One of the comments on my post Diffuser comparisons for 100mm macro lens was by Stephen Barlow, one of the original “concave diffuser” advocates, who claimed that the “dead” appearance of Photo #4 was an artifact of post-processing and not really a problem with the diffusion method itself. Heeding this comment, I reprocessed Photo #4 to see if this was really all that was needed to give it a “livelier” look by rather aggressively bumping up the brightness and contrast by 30% each (to correct for underexposure), then reducing the saturation by 10% (to correct for the effect on color caused by increased brightness and contrast), adjusted levels to a set point of 240 to add some more “high end,” and reduced highlights and shadows just a bit (10% each). Following is the original and then the reprocessed version of Photo #4:
There is no question that this additional reprocessing has greatly improved the photo. However, after I did this I got to thinking—why not try combining the two diffusers that gave the best results? Recall that the diffusion method in Photo #5 (SoftBoxes on flexible arm extenders) easily “won the vote” over Photo #4 (open concave diffuser) by a 2:1 margin (35 to 17). This may have been at least partly a result of the less than flattering post-processing of the original version of #4, but still the overall lighting effect on Photo #5 caused by the diffusion method used was quite dramatic. The only downside of the #5 method was the persistence of hot spots (albeit muted) from the flash heads and a dark background with lots of shadowing caused by light drop off (since the flash heads were mounted on the lens rather than extenders). Double diffusers are nothing new, the idea being that the first diffuser spreads the light out more before it hits the second diffuser than does a bare flash head, allowing even further diffusion of the light the reaches the subject (and background) for truly even lighting. I reasoned that using SoftBoxes on flexible arm extenders plus the concave diffuser would not only accomplish double diffusion but also allow controlled placement of the flash heads close to the specimen to maximize apparent light size and minimize light drop off. To test this I re-shot the same beetle with the same camera settings, and here is the result:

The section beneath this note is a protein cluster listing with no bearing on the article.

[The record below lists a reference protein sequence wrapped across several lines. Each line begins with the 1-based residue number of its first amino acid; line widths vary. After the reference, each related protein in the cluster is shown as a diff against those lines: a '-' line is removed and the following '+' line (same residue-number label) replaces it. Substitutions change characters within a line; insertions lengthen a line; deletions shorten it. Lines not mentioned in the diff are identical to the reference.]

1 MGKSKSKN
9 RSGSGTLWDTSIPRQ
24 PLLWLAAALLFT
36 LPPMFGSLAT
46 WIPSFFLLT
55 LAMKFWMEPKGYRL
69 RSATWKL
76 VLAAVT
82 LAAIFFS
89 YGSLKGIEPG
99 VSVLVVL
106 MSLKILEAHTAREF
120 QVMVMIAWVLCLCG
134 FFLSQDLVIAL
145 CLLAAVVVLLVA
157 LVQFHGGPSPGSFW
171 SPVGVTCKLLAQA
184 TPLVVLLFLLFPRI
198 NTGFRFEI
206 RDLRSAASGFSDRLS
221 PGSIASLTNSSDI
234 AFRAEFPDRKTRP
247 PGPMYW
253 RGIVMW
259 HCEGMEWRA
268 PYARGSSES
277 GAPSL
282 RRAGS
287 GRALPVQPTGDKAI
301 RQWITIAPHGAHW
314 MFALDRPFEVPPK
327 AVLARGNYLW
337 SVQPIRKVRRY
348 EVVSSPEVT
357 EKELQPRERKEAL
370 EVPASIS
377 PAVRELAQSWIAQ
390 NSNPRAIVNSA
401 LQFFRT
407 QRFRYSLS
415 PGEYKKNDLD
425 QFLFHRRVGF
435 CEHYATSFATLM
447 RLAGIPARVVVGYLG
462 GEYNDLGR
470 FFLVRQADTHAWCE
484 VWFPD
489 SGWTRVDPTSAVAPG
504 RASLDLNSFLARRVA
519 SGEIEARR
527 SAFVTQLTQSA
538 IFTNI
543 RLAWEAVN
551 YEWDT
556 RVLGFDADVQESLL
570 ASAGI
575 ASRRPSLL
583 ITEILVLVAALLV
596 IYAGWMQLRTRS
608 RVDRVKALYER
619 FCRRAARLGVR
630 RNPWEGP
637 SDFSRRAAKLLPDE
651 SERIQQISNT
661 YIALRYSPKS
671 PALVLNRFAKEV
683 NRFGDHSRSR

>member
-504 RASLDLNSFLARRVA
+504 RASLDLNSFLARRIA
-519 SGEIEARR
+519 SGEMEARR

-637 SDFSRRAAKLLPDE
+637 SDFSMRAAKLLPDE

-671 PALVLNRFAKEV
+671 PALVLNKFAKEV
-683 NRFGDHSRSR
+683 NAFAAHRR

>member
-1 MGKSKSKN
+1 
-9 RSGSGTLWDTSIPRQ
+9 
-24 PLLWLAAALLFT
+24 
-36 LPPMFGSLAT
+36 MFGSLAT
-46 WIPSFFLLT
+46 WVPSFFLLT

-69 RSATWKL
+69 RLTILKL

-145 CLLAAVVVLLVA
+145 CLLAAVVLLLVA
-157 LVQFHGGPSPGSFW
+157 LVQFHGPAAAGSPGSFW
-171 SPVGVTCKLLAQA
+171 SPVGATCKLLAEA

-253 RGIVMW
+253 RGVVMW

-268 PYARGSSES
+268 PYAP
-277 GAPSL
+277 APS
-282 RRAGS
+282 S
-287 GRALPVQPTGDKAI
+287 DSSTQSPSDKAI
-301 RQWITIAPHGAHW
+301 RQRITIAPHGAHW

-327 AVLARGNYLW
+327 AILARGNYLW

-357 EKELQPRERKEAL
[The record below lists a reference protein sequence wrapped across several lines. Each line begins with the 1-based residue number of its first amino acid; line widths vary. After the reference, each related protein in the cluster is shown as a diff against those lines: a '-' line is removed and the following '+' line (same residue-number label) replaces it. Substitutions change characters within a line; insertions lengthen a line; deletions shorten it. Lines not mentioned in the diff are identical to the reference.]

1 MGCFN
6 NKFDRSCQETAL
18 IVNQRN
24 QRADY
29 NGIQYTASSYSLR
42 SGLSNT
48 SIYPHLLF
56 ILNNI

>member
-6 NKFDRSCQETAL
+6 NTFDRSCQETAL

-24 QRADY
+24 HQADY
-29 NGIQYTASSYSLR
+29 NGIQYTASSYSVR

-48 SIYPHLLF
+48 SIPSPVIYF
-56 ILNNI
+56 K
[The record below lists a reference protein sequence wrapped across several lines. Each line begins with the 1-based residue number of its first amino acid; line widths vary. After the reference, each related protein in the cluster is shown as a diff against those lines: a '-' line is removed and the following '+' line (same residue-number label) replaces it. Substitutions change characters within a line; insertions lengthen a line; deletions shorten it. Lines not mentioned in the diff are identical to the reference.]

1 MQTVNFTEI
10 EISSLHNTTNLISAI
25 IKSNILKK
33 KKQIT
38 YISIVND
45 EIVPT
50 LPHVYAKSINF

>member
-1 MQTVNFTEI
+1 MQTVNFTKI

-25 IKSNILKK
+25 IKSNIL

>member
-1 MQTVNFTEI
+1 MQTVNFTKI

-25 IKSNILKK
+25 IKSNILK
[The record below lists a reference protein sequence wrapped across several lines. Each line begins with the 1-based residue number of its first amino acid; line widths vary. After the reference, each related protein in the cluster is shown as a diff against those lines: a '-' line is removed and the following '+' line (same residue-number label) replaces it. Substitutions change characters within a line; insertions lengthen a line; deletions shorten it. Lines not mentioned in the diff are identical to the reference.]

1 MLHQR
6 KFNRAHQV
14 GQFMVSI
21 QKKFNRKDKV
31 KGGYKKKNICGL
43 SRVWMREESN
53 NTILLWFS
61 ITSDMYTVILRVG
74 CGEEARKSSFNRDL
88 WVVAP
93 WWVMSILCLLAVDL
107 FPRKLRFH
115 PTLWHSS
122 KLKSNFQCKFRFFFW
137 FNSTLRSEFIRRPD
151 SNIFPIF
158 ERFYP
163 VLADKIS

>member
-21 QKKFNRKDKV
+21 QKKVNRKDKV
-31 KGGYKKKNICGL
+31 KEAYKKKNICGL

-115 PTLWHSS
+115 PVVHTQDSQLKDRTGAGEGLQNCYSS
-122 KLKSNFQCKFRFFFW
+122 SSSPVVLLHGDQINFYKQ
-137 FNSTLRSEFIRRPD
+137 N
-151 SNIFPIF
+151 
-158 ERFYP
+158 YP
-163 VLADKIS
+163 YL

My personal opinion is that this photo combines the best of both methods. While loss of light can be a problem with double diffusion, my use of extenders to place the flash heads close to the subject minimizes, or perhaps even completely negates this problem. Additionally, while subtle hot spots are still apparent, they are not nearly as apparent as in Photo #5 (SoftBox diffusers on extenders w/o concave diffuser—refresh your memory here) due to the additional diffusion, which also dramatically reduces shadowing as a result of better light throw. The hot spots are also more subtle than in #4 because of the larger apparent light size (a combination of closer flash head placement and the SoftBoxes), and is it just me or are the colors more vibrant and life-like in this photo compared to #4 (even reprocessed)? The flat colors were my biggest criticism of Photo #4, and even heavy-handed reprocessing, while helpful, didn’t completely bring it “back to life.” In contrast, the double-diffused photo required only typical post-processing to achieve a more than acceptable result—I have to believe that, all other things being equal, a photo that requires less post-processing is better than one that requires more.
Of course, using a setup like this in the studio is one thing—using it in the field is another. Both the extenders and the oversized concave diffuser are likely to make things a little clumsier in the field, and the two combined may be more clumsiness than I care to deal with. Nevertheless, the results from my test shots are certainly promising enough to give it an honest effort. Have I finally found a viable solution to diffusion in long-lens, full-flash macrophotography? We’ll find out this summer!
Copyright © Ted C. MacRae 2013